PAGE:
The Gaza operation’s ending shakes West Bank security, opens door to Hamas
Israeli Prime Minister Binyamin Netanyahu turned his anger Sunday, Dec. 9, on Hamas leader Khaled Meshaal’s vow to cheering Gazans to “return to Jaffa, Haifa and Safed… Safed… Safed” (where Mahmoud Abbas was born) in a speech marking the 25th anniversary of the Palestinian Islamist group’s founding.
The Hamas leader swore to “free the land of Palestinian centimeter by centimeter, from the river to the sea and from the south to the north” with no concessions.
“Resistance is the basis for unity between the Palestinian factions,” he said.
Netanyahu criticized Abbas, as head of the Palestinian Authority for failing to condemn the extremist Hamas leader’s words – unrealistically, because Abbas must have privately applauded every word.
“The Palestinian president is striving for unity with the same Hamas that is supported by Iran,” said the prime minister. “We want true peace, but we will not make the same mistake of unilateral withdrawal as the one that brought Hamas to power in the Gaza Strip.”
This sort of rhetoric may account for Netanyahu’s lead in popular opinion polls, but there was one significant point in Meshaal’s inflammatory remarks that he omitted to mention: the boast that Hamas had dared where greater powers had held back, i.e., fired rockets against Tel Aviv and Jerusalem.
This was a sore point. It underlined the fact that last month, Israel ended its eight-day air offensive against Hamas without delivering the coup de grace for making the offensive an undisputed success or repairing Israel’s deterrence strength against its radical enemies.
The Hamas M-75 rocket
As it was, Hamas could triumphantly display at the center of Gaza City, as the backdrop for Meshaal’s rants, an outsize papier maché depiction of the M-75 rocket, which reached Tel Aviv and Jerusalem. It was “the real victor” of the confrontation with Israel, he declared.
To underscore the point, bottles of perfume labeled “The Victorious M-75,” went on sale in Gaza shops.
Israeli officials dismissed the Hamas leader’s strutting and the depictions as ridiculous antics prompted by efforts to gloss over the profound and damaging impact of Israel’s brief campaign had undoubtedly inflicted on Hamas.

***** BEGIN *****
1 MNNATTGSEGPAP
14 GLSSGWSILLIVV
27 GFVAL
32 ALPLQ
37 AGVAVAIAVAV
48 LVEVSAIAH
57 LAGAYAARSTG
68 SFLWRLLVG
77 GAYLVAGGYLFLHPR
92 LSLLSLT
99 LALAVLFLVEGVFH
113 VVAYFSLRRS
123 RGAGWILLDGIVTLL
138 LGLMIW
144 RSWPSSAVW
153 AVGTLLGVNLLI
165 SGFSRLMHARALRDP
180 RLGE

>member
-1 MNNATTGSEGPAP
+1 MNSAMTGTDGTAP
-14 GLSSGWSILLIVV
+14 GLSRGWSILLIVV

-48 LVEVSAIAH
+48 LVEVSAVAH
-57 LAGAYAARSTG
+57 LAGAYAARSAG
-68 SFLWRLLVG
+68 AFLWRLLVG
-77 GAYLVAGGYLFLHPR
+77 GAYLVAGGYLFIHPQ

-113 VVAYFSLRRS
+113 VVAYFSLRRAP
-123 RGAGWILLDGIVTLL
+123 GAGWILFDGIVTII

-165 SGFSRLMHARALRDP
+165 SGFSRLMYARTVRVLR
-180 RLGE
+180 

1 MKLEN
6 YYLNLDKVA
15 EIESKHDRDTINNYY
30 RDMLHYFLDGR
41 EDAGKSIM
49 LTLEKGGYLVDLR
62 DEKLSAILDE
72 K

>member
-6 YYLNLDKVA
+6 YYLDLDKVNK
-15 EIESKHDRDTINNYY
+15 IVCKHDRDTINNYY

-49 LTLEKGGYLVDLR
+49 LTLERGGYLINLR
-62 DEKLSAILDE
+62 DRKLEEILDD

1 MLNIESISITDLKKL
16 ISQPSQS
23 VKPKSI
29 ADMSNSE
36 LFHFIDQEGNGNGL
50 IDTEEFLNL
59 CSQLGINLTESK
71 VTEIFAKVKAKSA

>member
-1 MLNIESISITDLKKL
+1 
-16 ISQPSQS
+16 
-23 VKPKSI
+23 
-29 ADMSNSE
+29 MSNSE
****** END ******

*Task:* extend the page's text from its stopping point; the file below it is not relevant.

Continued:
However, it is beginning to emerge that Hamas was won over to halt its long missile blitz on southern Israel by three Israeli concessions: The IDF gave up its 300-500-meter wide security belt inside Gaza, established as a safeguard against continuous Palestinian attempts to carry out cross-border terrorist attacks and kidnap Israeli soldiers; a promise to eschew targeted assassinations of terrorist leaders on the understanding that their resumption would end the ceasefire; and the widening of the stretch of Mediterranean water accessible to Palestinian fishermen.
The unwritten ceasefire accord negotiated by Egyptian President Mohamed Morsi and US Secretary of State Hillary Clinton and announced on Nov. 21, did not require Hamas to end weapons smuggling into the enclave from Iran, Libya and Sudan. This was covered by an understanding with the US and Egypt to take joint action for stopping the flow of illicit arms. It was confirmed by President Barack Obama in a personal promise to Netanyahu.
Yet, 20 days have gone by and no such action is in sight, aside from a few scattered tours of inspection by American army officers which petered out in early December. Since the ceasefire, Israeli soldiers now patrolling the Gaza Strip border on foot were forbidden to fire on would-be Palestinian trespassers, even when they came at the fence en masse.
Eased restrictions invite Gaza violence
On Nov. 26, a lone Palestinian took advantage of the eased restrictions against the terrorist organizations – including the al Qaeda cells teeming in the Gaza Strip – and walked 8 kilometers into Israel without being apprehended. He entered a home in the Sdeh Avraham moshav and attacked a woman with a knife. Fearing for her four children who were in another room, Yael Matzpun fought hard and drove him away.